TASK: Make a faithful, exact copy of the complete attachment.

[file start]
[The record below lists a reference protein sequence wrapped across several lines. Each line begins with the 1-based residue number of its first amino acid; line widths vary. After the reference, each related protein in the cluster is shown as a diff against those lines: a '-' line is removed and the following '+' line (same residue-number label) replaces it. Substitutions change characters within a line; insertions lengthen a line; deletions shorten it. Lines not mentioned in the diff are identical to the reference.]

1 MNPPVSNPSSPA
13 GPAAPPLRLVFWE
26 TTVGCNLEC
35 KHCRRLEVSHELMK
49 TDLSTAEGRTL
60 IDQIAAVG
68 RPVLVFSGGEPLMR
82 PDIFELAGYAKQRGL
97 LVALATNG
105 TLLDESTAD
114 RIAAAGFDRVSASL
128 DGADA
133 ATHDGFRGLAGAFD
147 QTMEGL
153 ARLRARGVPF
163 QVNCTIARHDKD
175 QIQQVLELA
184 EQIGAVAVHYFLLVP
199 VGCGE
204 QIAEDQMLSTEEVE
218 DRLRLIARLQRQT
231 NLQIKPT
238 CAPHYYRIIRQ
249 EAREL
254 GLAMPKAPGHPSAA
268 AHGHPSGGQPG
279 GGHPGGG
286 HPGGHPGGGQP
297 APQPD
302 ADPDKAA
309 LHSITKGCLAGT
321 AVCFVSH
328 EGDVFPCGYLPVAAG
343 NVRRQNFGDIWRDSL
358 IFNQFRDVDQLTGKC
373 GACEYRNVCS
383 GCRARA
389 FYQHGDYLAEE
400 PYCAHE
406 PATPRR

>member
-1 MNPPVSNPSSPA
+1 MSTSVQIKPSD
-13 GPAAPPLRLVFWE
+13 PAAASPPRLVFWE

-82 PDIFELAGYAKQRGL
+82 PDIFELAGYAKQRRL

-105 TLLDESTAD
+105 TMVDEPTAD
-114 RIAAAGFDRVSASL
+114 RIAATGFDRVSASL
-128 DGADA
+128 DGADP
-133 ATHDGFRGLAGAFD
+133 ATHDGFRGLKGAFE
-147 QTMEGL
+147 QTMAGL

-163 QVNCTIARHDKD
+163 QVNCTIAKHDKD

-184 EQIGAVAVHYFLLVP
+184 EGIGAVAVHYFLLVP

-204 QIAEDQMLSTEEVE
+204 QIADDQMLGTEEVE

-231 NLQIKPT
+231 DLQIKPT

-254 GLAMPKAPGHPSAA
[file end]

[The record below lists a reference protein sequence wrapped across several lines. Each line begins with the 1-based residue number of its first amino acid; line widths vary. After the reference, each related protein in the cluster is shown as a diff against those lines: a '-' line is removed and the following '+' line (same residue-number label) replaces it. Substitutions change characters within a line; insertions lengthen a line; deletions shorten it. Lines not mentioned in the diff are identical to the reference.]

1 MNPPVSNPSSPA
13 GPAAPPLRLVFWE
26 TTVGCNLEC
35 KHCRRLEVSHELMK
49 TDLSTAEGRTL
60 IDQIAAVG
68 RPVLVFSGGEPLMR
82 PDIFELAGYAKQRGL
97 LVALATNG
105 TLLDESTAD
114 RIAAAGFDRVSASL
128 DGADA
133 ATHDGFRGLAGAFD
147 QTMEGL
153 ARLRARGVPF
163 QVNCTIARHDKD
175 QIQQVLELA
184 EQIGAVAVHYFLLVP
199 VGCGE
204 QIAEDQMLSTEEVE
218 DRLRLIARLQRQT
231 NLQIKPT
238 CAPHYYRIIRQ
249 EAREL
254 GLAMPKAPGHPSAA
268 AHGHPSGGQPG
279 GGHPGGG
286 HPGGHPGGGQP
297 APQPD
302 ADPDKAA
309 LHSITKGCLAGT
321 AVCFVSH
328 EGDVFPCGYLPVAAG
343 NVRRQNFGDIWRDSL
358 IFNQFRDVDQLTGKC
373 GACEYRNVCS
383 GCRARA
389 FYQHGDYLAEE
400 PYCAHE
406 PATPRR

>member
-1 MNPPVSNPSSPA
+1 MSTSVQIKPSD
-13 GPAAPPLRLVFWE
+13 PAAASPPRLVFWE

-82 PDIFELAGYAKQRGL
+82 PDIFELAGYAKQRRL

-105 TLLDESTAD
+105 TMVDEPTAD
-114 RIAAAGFDRVSASL
+114 RIAATGFDRVSASL
-128 DGADA
+128 DGADP
-133 ATHDGFRGLAGAFD
+133 ATHDGFRGLKGAFE
-147 QTMEGL
+147 QTMAGL

-163 QVNCTIARHDKD
+163 QVNCTIAKHDKD

-184 EQIGAVAVHYFLLVP
+184 EGIGAVAVHYFLLVP

-204 QIAEDQMLSTEEVE
+204 QIADDQMLGTEEVE

-231 NLQIKPT
+231 DLQIKPT

-254 GLAMPKAPGHPSAA